At a currently vacant lot at the corner of Westview Avenue and North High Street, city planners envision mixed-use buildings along High Street with lower-lever retail and second-story offices or residences and walk-up townhouses along Westview.

At a currently vacant lot at the corner of Westview Avenue and North High Street, city planners envision mixed-use buildings along High Street with lower-lever retail and second-story offices or residences and walk-up townhouses along Westview.

Where the old theatre stands at North Broadway and High Street, planners see a restored mixed-use two-story theatre with one-story retail on either side.

In place of the Goodwill plaza near Glen Echo Ravine, planners see a mixed-use, two-story building facing High Street, with a four-story residential building overlooking a park and walking trail along the ravine.

City planners presented those and other concepts for the sites they've chosen to highlight in Clintonville's neighborhood plan to residents at the second public meeting for the plan April 23.

"The concepts for each site will help create a vision for possible developers," said Columbus Urban Designer Corrin Wendell.

On a larger scale, Christine Palmer, the Columbus city planner who is working with Clintonville residents on the plan, said the concepts could be used throughout Clintonville to help shape future development.

"The concepts there could be used throughout the corridor," she said.

Palmer said that while the concepts and standards set forth in the plan will not be turned into city code, those who make development decisions for the city will use the plan to help interpret the code for Clintonville.

The sites that were selected to be highlighted in the plan came from suggestions taken from community members at the city's first public meeting about the plan, which drew about 200 residents on Jan. 23.

At that meeting, residents identified key concerns and commercial sites throughout the community that they were displeased with. Palmer said the city received 715 comments and more than 2,000 responses from the first workshop.

A work group of more than 10 community members has met three times since the January workshop to determine which public comments would be addressed in the plan.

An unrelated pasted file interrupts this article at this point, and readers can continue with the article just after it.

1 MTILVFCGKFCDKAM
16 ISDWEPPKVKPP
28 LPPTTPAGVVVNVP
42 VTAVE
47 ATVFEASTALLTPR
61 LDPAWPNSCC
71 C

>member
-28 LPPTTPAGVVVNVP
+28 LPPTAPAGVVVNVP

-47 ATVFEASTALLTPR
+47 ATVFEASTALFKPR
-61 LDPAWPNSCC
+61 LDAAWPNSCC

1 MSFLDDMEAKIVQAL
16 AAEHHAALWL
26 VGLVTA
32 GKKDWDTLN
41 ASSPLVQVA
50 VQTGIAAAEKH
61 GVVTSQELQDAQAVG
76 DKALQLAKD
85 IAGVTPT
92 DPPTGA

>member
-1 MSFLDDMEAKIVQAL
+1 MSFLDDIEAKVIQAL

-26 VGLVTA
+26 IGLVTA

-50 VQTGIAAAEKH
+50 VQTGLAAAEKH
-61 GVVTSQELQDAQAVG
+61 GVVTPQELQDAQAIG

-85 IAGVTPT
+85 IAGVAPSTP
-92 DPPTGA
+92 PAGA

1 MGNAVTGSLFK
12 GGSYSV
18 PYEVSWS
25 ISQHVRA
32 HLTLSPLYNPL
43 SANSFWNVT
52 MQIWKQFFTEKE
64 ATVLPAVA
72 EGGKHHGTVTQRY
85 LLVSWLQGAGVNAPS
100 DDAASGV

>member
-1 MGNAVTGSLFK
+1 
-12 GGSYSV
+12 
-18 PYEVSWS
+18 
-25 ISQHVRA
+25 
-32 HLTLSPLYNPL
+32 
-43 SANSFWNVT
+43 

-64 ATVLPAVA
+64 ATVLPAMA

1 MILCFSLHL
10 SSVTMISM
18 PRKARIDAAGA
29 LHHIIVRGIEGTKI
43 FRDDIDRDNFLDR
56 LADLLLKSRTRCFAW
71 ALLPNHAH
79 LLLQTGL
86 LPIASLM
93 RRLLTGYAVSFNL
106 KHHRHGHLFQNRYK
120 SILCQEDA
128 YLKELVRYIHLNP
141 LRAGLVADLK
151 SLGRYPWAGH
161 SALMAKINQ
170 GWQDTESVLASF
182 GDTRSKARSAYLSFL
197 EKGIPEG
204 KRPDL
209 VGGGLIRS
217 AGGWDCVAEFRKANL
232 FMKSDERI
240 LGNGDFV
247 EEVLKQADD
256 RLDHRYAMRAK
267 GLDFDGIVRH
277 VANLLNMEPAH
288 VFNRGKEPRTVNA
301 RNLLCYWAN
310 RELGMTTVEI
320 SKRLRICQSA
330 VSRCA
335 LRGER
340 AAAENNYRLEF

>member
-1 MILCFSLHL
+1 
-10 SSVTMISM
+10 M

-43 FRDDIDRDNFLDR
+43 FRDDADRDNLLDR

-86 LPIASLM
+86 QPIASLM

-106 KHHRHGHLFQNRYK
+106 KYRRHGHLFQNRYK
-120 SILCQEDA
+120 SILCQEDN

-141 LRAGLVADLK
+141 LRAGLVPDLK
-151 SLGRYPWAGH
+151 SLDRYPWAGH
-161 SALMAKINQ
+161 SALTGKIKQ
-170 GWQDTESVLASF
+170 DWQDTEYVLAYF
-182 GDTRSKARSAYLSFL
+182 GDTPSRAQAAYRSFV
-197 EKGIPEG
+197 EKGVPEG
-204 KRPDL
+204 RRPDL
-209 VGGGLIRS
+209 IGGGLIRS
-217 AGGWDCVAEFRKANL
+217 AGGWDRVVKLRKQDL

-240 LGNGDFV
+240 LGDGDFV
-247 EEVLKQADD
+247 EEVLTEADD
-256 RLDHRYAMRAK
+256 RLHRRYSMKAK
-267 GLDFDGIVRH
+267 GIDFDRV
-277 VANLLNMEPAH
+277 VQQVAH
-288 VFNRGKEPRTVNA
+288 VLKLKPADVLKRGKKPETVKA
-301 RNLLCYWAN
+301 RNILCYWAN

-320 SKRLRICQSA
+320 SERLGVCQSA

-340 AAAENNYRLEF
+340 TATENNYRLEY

When it came to design, Palmer said the city focused on three of the commercial sites residents pinpointed and developed a list of design principles that should exist throughout the communities.

Those principles include establishing mixed-use developments, preserving open space, increasing housing options, creating an environment in which residents could get around by a variety of means, designing neighborhoods to be walkable and to encourage resident interaction, and preserving Clintonville's design characteristics within new developments.

The work group also developed a list of eight priorities that residents feel should be addressed in the plan.

Those priorities include: increasing business development on High Street, preserving green space and parks, improving walkability, improving the ability to bike, creating design guidelines for residential and commercial areas, preventing commercial development from imposing on residential neighborhoods, enhancing streetscapes and establishing adequate but unobtrusive parking.

To address the issues of transportation and mobility, city planners, along with the work group, also created a map suggesting where bike paths could be constructed and where roads could be reconfigured to accommodate both vehicular and pedestrian traffic.

Clintonville Area Commissioner John DeFourny, who sits on the neighborhood plan work group, said he is pleased with the plan's progress thus far.

"I think it will be highly accepted by the people here," DeFourny said.

However, DeFourny said he would like to see the plan address a few other issues, such as encouraging design elements on all sides of a building and encouraging the development of buildings with design characteristics that would allow it to be recycled for another use if the business it was built for ever left.

"I want lots of character with a colonial theme, which Clintonville was built on," DeFourny said. "I look at the quality of the building as well as the detailing."

Clintonville Area Commission Chairman Chris Gawronski said he thinks the plan is on the right track, but there are still more issues that residents need to discuss, such as urban design elements and housing options.

Gawronski said he sees a tension in the community between those who favor urban design and those who do not. He said many of those issues come up as new development comes in, but the plan is a chance for the community to thoroughly discuss the issue and come to a consensus on it.

"There are a lot of issues that have been discussed and a lot that still need to come up," Gawronski said. "We've already seen a lot of development on High Street. We're going to have a lot more."

The city will have two more public workshops to discuss the plan. Both will be from 6:30 to 8:30 p.m. at Bishop Watterson High School, with one on June 25 and the other on Sept. 24.